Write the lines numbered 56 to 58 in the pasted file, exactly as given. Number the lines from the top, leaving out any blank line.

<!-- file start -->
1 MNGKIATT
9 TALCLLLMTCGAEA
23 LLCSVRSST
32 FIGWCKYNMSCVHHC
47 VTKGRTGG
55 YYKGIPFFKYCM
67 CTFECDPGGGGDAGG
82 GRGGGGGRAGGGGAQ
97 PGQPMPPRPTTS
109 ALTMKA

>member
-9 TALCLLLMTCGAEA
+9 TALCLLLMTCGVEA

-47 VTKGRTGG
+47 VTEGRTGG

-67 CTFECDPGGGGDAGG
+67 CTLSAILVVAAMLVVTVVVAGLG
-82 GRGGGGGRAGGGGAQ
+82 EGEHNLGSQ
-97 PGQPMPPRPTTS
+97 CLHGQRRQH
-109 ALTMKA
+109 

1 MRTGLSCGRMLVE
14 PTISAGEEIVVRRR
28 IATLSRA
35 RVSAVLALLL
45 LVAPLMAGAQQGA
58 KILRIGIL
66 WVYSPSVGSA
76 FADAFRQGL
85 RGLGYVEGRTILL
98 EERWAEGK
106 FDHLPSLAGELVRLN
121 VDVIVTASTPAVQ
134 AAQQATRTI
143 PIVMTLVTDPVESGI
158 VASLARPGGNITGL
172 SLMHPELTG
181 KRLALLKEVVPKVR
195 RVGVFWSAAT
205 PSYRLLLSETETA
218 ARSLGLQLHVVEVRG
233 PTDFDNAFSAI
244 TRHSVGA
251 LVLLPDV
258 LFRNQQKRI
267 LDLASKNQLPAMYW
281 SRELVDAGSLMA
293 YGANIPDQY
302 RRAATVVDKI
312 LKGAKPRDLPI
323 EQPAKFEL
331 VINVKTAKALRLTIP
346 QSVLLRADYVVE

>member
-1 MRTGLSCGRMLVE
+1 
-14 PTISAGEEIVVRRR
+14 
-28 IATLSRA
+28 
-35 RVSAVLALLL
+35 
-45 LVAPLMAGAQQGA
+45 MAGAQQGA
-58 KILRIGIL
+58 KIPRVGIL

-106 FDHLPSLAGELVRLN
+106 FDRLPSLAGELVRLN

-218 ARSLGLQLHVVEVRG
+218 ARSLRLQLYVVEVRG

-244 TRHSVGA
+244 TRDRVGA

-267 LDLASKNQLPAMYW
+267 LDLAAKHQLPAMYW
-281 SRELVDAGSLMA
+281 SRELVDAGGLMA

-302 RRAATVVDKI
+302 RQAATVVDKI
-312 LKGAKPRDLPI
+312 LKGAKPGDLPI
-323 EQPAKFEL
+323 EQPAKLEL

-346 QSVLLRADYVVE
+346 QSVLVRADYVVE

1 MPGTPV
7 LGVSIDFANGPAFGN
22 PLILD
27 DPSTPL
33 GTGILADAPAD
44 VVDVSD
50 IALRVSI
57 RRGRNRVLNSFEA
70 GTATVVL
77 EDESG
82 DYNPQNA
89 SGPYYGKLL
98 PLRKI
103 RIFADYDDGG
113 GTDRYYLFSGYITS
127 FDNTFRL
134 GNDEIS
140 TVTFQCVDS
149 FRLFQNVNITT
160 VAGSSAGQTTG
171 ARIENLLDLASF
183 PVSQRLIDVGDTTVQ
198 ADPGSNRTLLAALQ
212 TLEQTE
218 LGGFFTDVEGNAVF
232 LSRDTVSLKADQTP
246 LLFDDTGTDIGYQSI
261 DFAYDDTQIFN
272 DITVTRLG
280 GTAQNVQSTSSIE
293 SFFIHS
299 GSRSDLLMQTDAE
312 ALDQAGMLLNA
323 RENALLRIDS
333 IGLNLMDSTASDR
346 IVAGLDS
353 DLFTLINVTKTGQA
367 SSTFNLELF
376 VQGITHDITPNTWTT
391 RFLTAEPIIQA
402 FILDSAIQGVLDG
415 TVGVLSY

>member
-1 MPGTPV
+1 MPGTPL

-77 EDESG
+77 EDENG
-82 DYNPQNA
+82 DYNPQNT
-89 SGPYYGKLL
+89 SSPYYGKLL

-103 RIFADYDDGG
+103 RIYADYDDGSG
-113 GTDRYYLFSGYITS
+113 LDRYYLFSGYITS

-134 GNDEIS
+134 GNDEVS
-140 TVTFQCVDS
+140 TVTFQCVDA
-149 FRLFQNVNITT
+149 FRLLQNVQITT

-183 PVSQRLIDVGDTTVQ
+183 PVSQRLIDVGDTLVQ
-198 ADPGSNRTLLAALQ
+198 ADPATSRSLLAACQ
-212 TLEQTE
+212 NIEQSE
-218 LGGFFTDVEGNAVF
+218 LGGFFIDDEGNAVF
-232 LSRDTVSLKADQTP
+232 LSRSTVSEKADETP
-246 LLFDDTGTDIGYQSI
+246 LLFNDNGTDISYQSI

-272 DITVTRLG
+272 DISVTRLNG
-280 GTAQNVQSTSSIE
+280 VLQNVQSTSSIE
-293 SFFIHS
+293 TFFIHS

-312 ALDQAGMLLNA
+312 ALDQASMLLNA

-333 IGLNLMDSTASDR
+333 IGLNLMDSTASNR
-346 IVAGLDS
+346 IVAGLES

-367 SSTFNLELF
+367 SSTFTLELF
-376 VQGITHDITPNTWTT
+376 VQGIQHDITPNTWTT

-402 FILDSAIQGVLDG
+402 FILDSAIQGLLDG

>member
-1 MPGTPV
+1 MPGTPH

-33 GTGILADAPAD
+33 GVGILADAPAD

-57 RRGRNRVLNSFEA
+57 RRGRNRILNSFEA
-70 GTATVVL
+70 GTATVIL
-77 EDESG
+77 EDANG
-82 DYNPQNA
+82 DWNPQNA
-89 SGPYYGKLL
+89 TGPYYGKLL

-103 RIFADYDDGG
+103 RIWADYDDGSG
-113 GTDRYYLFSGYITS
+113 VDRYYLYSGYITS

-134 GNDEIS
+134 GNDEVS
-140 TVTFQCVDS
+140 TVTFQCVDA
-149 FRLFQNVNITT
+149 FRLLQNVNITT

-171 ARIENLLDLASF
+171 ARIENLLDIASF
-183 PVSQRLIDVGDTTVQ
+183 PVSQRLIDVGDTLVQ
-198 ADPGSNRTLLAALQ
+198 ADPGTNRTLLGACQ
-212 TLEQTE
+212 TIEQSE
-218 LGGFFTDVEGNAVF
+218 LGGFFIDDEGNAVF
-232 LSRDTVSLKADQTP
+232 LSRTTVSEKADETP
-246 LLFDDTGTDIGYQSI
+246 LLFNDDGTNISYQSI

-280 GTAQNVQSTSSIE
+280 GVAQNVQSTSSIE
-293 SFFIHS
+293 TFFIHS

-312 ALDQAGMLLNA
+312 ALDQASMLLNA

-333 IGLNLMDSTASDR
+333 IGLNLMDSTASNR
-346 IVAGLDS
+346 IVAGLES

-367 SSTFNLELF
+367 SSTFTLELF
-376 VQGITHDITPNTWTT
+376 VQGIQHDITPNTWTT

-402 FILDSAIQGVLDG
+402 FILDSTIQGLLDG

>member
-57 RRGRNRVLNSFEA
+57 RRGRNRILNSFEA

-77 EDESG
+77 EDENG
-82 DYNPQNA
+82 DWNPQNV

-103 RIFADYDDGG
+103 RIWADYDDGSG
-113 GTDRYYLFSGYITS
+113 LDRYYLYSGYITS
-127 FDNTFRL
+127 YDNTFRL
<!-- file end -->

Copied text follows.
>member
-1 MRTGLSCGRMLVE
+1 